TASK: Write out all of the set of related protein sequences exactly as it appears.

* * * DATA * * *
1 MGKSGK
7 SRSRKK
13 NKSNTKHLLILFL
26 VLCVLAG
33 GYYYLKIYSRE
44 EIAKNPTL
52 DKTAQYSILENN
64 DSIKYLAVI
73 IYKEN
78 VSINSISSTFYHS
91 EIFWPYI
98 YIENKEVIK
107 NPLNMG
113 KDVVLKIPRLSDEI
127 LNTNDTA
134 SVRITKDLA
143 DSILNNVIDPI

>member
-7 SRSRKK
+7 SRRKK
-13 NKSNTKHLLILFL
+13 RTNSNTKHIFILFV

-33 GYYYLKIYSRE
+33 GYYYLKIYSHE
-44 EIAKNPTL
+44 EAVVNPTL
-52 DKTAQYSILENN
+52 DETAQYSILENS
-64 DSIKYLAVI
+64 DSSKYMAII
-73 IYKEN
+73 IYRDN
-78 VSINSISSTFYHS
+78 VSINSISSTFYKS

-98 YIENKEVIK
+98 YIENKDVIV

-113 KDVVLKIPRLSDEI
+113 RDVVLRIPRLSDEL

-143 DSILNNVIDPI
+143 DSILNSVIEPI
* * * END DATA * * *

1 MGKSGK
7 SRSRKK
13 NKSNTKHLLILFL
26 VLCVLAG
33 GYYYLKIYSRE
44 EIAKNPTL
52 DKTAQYSILENN
64 DSIKYLAVI
73 IYKEN
78 VSINSISSTFYHS
91 EIFWPYI
98 YIENKEVIK
107 NPLNMG
113 KDVVLKIPRLSDEI
127 LNTNDTA
134 SVRITKDLA
143 DSILNNVIDPI

>member
-7 SRSRKK
+7 SRRKK
-13 NKSNTKHLLILFL
+13 RTNSNTKHIFILFV

-33 GYYYLKIYSRE
+33 GYYYLKIYSHE
-44 EIAKNPTL
+44 EAVVNPTL
-52 DKTAQYSILENN
+52 DETAQYSILENS
-64 DSIKYLAVI
+64 DSSKYMAII
-73 IYKEN
+73 IYRDN
-78 VSINSISSTFYHS
+78 VSINSISSTFYKS

-98 YIENKEVIK
+98 YIENKDVIV

-113 KDVVLKIPRLSDEI
+113 RDVVLRIPRLSDEL

-143 DSILNNVIDPI
+143 DSILNSVIEPI